The international sports competitions are highly visible podiums that can be used to expedite cultural exchanges and strengthen a country’s international character. It allows states to showcase the best of their nation to the rest of the world. Several countries are struggling to improve to create a significant appearance of itself among the global community. China is one of them, and they are now considered a super country with its success in sports competitions. Success at these competitions hinges on what happens both inside and outside of the stadium.
The Olympic Glory-Winning Program Guidelines 2001-2010 was established by China to adopt a state-driven method to international sporting competitions. Through government strategies and programs, the country has improved its athletic success. China’s General Administration of Sports (GASC) has put forward the Guidelines in 2002 and placed among the top 3 medal winners in the 2008 Olympics. With China’s performance had historically been disappointing, they included the “Project 119” program aimed at improving outcomes in disciplines. If you are asking why are the Chinese excelling in most sports, this is one of the reasons they succeeded in some competitions.
China’s over two thousand state-run sports private schools are training promising children as young as four years old. This is how China’s approach in recruiting its athletes.
Beijing contradicted criticisms by saying that its training programs are responsible for providing resources for underprivileged families who want to compete internationally. Zhu Ting, who grew up in poverty, was the captain of China’s gold-winning 2016 women’s volleyball team, was of the same case. She was allowed to compete through a state-run training school. Yao Ming is one of the notable Chinese athletes that received education through this system.
In the past years, Beijing shifted its training schools in developing not only just good athletes with increasing medal counts but also likable personalities. Although the Chinese did not do well in the 2016 Rio Olympics, it is noticeable that these athletes are now more expressive with themselves. Chinese swimmer Fu Yuanhui received praise from around the world for being honest and true to herself when she stated how menstruation might have affected her performance. Chinese athlete Qin Kai proposed to his girlfriend, He Zi in public after she gained a silver medal in diving.
Cultural aspects may expound the success of Chinese women in sports. Chinese women are born into a difficult life.
Nearly all of the Chinese women’s coaches are men. They operate in an atmosphere influenced for thousands of years by three noticeable Confucian philosophies: A girl shall obey her father; a wife, her husband; a widow, her son.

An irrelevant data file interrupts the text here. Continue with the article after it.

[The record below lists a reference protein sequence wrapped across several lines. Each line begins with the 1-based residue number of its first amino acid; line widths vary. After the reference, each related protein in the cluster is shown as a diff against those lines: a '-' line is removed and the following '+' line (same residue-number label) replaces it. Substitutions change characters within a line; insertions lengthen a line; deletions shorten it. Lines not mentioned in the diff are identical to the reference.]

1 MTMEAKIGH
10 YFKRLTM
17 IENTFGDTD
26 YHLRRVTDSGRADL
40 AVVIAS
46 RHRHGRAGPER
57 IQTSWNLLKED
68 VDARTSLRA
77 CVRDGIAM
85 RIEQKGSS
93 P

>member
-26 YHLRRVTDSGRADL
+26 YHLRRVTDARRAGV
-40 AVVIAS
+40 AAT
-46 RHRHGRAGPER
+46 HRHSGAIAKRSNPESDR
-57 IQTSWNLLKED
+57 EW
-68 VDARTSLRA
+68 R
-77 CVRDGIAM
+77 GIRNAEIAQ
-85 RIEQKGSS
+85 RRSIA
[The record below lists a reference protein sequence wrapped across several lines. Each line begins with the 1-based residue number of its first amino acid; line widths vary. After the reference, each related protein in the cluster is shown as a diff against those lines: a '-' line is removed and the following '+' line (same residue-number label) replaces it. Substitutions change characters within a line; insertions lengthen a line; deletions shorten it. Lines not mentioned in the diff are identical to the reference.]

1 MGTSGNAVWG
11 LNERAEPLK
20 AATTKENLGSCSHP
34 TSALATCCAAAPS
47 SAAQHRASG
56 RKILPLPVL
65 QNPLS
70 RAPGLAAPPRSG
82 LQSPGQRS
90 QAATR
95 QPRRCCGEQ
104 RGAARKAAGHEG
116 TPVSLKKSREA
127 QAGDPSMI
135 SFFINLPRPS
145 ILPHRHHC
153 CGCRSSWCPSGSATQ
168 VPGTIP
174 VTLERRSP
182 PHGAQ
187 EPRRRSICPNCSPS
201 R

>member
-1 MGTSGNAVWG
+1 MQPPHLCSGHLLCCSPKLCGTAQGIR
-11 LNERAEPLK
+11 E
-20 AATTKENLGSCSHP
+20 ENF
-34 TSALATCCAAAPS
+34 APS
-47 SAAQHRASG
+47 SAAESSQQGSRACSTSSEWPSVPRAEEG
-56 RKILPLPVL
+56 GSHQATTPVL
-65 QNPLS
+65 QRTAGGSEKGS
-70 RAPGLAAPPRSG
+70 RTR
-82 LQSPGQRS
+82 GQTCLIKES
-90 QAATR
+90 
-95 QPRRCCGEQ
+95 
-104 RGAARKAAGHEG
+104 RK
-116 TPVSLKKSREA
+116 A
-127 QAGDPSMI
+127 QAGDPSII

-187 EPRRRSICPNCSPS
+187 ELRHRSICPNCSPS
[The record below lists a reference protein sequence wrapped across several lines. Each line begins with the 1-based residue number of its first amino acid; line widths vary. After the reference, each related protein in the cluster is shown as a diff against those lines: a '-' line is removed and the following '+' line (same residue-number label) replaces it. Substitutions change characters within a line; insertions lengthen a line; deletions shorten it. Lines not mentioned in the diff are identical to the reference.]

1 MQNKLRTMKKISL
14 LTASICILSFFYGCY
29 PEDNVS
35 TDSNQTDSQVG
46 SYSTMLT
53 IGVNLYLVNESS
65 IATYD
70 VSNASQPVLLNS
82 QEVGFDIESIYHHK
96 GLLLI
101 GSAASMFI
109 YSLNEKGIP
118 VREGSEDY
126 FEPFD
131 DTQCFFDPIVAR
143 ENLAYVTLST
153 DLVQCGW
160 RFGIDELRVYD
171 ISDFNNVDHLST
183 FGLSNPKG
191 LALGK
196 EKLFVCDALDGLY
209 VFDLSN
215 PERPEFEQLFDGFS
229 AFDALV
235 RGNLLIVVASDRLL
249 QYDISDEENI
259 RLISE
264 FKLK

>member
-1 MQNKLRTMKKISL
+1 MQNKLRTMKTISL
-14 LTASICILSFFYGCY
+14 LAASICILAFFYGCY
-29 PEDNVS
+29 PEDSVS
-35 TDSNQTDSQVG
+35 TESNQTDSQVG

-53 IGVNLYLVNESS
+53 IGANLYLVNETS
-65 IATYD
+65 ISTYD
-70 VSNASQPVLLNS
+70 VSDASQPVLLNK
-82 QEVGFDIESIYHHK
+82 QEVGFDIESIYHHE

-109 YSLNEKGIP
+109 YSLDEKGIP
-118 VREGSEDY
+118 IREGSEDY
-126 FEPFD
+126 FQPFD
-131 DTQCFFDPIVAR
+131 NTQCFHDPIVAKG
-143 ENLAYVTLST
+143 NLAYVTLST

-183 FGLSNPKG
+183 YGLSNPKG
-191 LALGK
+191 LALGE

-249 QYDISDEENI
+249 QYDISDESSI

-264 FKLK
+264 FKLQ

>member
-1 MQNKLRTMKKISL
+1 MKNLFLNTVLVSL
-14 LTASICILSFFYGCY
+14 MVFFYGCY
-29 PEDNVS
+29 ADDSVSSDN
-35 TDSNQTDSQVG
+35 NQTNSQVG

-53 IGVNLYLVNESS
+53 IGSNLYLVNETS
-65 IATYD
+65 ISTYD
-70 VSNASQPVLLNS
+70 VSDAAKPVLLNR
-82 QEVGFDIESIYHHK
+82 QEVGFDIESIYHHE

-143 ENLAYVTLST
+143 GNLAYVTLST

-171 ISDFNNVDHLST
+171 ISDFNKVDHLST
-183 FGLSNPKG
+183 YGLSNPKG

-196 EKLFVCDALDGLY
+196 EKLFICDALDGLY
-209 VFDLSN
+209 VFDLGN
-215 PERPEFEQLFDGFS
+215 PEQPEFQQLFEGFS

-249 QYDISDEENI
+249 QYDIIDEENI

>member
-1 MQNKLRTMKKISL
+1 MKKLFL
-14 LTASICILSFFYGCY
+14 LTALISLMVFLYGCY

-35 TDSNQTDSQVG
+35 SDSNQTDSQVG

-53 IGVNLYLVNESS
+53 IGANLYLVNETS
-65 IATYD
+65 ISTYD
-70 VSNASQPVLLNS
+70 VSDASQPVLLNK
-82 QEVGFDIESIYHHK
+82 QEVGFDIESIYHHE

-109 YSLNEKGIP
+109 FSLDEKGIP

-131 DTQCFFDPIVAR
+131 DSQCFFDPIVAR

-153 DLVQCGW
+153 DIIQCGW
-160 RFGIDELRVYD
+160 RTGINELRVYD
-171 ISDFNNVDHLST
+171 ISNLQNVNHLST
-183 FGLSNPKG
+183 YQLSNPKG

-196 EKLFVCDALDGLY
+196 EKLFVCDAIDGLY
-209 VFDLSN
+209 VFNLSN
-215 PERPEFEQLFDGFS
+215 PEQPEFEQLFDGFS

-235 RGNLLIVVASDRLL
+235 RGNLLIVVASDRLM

Male successors are so valued under the government’s single-child policy that female infanticide is not unusual. Whereas the tradition of binding women’s feet to keep them from running off was stopped early in this century, women are still sometimes compulsorily sterilized or retailed into marriage.
A Chinese woman might not find the duty of winning an Olympic medal, particularly discouraging, faced with those rows to hoe.
Women who do best in sports receive the same government support, bonuses (including up to $10,000 for an Olympic gold medal) and random endorsement chances as men – and more public commendation.
Women athletes in China today speculate their training and accomplishment into fame, allowing them to climb the social ladder.
“Training the Body for China” is a book by Susan Brownell, an American anthropologist, scrutinizes sports in the People’s Republic. She has a theory on why the Chinese people are quicker to accept women’s athletic achievements than men’s. This shows why are the Chinese excelling in most sports.
“Chinese people are comfortable with the idea of their women suffering pain for the food of the nation – as opposed to the Western Victorian view that it’s the male’s duty to work hard, so women don’t have to suffer,” Brownell says. “It may have something to do with a history of honouring female martyrdom.”
After the Olympic gold medal in 1984 and the women’s volleyball team won world titles in 1981, 1982, 1985, and 1986, the players were showered with flowers and marriage proposals. As a whole, Chinese men don’t consider athletic women unfeminine.